Last week I decided to run a poll on a popular neighborhood website to find out from home buyers what was the number one, most important deciding factor for them buying their home. The results are in, and I got zero votes for aerial views!
I mentioned this before, but it seems that Real Estate Agents are still focused on things buyers don't care about one bit. What's worst, is that every time someone asks me what I do, and I respond with "I am a professional real estate photographer", the first thing they ask me is if I use drones!? I mean, "drones" have nothing to do with real estate photography. My job as a real estate photographer is to show potential buyers what the home looks like on the inside, so they can decide if they want to live there or not. Those who want to buy homes want to see the interiors where they'll be living, and not the roof and surrounding areas which they can easily see on Google Maps. Or Google Earth.
As expected, the most important thing was still the schools; even before the interiors.
I am not against drone usage for real estate photography, but I would like folks to know that Aerial Photography its is own genre, with it own specific educational training, equipment, and guidelines, and that it means nothing when it comes to a subdivision. Drones are handy when someone owns over ten acres, and cannot see the entire property with their eyes. Other than that, they don't help a buyer decide if they're going to buy a home.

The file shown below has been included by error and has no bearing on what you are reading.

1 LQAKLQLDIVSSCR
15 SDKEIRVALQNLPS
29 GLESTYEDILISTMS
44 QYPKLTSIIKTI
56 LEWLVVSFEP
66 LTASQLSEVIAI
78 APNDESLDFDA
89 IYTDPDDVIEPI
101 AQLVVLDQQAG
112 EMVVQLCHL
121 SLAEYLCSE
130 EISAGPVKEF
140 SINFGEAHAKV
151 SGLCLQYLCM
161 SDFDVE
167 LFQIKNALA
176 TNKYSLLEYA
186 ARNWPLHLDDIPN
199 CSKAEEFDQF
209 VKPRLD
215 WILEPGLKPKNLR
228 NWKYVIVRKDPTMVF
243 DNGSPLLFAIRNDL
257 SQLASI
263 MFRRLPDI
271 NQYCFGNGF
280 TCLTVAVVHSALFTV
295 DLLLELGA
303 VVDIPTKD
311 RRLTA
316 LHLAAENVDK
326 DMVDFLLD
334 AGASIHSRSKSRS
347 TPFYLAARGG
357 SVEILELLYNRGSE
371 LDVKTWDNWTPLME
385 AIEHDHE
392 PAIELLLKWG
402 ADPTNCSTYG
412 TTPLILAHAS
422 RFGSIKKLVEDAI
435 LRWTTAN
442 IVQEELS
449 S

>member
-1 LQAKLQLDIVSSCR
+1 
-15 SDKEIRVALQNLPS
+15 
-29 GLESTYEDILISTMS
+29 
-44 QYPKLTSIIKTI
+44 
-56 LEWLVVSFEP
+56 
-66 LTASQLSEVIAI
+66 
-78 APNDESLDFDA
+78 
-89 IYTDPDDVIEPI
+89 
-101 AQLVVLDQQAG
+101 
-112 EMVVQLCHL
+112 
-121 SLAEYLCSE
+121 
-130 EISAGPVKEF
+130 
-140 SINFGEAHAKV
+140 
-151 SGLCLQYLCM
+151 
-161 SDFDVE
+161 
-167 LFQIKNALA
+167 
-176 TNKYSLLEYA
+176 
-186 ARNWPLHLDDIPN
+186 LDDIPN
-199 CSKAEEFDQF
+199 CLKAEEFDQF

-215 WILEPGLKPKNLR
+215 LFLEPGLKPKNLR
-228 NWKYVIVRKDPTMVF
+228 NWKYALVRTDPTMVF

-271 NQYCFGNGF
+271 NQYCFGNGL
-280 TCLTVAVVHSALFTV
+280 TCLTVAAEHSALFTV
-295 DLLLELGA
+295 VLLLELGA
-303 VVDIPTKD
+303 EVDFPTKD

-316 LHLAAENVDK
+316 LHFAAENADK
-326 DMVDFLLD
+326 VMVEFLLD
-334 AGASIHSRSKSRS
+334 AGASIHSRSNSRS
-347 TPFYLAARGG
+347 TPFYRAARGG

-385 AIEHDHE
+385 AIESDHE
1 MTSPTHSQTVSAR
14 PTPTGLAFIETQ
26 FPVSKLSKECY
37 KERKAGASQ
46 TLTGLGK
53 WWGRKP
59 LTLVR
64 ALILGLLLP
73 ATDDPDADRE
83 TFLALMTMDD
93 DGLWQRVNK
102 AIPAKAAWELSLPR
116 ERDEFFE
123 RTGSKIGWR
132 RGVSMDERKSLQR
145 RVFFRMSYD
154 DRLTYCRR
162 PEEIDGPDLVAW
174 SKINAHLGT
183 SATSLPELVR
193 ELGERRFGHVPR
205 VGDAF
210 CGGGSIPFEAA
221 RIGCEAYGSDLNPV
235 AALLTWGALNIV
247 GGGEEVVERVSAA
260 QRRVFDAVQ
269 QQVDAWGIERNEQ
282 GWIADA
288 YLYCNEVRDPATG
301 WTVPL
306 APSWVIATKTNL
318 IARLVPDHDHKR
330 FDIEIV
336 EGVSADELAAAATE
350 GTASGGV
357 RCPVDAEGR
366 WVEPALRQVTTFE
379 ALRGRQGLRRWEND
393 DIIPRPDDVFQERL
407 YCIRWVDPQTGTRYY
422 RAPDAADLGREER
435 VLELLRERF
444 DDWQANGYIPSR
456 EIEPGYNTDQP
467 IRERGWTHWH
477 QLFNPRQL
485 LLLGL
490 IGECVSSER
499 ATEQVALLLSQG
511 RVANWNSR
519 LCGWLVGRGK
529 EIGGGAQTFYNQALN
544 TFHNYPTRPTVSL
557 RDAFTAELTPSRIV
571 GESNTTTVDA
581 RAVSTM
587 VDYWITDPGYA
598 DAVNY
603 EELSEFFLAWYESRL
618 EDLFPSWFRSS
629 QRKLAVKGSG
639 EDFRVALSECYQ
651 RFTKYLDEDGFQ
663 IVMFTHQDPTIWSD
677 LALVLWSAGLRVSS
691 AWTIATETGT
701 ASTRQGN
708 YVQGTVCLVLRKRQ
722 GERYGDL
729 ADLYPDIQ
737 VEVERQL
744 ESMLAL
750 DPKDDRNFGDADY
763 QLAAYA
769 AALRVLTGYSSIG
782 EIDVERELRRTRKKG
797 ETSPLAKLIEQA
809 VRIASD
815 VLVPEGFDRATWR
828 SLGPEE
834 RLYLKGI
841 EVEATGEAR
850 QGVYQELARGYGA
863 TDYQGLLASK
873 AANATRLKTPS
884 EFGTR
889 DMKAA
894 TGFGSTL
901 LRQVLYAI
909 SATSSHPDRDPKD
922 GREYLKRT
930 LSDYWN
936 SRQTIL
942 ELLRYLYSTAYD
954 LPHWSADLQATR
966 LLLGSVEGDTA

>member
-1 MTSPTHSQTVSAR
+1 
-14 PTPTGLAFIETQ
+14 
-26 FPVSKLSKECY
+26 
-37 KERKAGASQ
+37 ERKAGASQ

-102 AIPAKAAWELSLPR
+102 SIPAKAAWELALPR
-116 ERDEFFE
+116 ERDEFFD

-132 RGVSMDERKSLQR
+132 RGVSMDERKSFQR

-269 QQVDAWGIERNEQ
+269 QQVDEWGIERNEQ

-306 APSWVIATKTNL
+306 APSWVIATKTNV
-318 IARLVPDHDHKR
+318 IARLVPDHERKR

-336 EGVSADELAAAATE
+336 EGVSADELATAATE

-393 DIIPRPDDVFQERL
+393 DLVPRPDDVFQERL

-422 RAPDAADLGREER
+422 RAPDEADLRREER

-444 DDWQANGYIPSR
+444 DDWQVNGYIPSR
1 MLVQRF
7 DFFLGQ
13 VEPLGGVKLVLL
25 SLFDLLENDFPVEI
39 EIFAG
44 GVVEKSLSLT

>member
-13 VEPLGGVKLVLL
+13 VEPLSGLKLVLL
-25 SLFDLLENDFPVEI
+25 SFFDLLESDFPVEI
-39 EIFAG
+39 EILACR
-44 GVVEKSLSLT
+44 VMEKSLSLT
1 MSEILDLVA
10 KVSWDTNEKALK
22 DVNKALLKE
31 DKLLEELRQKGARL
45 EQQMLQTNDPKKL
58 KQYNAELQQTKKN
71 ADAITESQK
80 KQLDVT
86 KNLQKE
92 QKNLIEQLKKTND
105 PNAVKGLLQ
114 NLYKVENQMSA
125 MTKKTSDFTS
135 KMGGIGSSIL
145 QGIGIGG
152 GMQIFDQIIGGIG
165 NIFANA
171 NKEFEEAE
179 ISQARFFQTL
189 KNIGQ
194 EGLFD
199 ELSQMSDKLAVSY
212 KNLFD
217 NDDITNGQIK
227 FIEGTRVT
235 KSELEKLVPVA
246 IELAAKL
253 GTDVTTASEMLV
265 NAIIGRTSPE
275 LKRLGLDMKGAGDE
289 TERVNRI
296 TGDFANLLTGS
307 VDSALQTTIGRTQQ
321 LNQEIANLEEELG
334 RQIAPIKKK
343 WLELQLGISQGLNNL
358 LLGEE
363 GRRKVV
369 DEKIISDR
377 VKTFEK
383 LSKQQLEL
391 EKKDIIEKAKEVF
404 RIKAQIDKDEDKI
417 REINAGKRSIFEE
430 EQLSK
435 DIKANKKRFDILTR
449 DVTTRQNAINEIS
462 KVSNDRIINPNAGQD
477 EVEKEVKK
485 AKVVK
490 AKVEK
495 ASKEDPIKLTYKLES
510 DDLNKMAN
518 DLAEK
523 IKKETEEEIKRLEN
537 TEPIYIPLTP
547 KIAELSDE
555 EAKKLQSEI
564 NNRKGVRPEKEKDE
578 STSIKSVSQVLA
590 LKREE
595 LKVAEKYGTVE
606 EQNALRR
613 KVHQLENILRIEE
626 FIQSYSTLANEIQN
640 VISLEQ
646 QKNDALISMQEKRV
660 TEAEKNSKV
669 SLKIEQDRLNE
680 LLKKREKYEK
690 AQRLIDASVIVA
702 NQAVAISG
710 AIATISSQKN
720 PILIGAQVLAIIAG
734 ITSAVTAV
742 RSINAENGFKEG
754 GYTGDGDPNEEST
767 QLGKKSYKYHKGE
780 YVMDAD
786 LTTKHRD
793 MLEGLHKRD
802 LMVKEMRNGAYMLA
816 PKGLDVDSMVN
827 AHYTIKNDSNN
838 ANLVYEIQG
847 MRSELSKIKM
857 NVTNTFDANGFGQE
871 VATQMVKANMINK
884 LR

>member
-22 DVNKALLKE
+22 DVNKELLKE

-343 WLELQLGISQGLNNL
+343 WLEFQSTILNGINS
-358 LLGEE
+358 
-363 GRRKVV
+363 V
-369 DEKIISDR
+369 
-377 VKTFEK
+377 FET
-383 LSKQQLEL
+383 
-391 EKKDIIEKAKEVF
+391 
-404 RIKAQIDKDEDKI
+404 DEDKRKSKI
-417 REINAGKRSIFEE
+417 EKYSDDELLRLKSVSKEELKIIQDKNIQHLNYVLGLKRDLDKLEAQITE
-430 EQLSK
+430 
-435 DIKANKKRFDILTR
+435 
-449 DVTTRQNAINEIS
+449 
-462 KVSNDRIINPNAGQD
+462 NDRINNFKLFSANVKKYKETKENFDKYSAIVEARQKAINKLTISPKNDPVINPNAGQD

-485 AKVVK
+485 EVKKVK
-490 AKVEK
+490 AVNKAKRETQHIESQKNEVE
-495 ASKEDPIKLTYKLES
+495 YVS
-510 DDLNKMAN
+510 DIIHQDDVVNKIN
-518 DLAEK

Of course this may seem biased, but it really isn't. I have three kids, and the number one thing for us was schools too. I don't care what the house looks from above, or who the builder was, I just care that we're somewhat close to the schools so we don't spend hours in traffic eating up homework time. If we didn't have kids, we'd probably live in a condo somewhere, also not caring what things look from above.
Aerial photography is cool when you photograph cool things, like shore lines, forests, islands, or amazing mountain landscapes that are hard to access or are inaccessible to people. You know, things we can't see every day with Google products. I rather look at the interiors of a home because I want to see layout, I want to see what updates we might have to do, but ultimately price and schools are always first.
My advice to Real Estate Agents is to focus their attention on what buyers are asking for, and not waste time with things they don't care about for everyone's sake. Drones are also very expensive, and there have been numerous occasions where photographers had them shut down out of the sky because homeowners didn't appreciate the spying/privacy intruding element, and others were chased down by armed homeowners no less. So, what's the point in endangering us, when buyers don't even care about aerial views?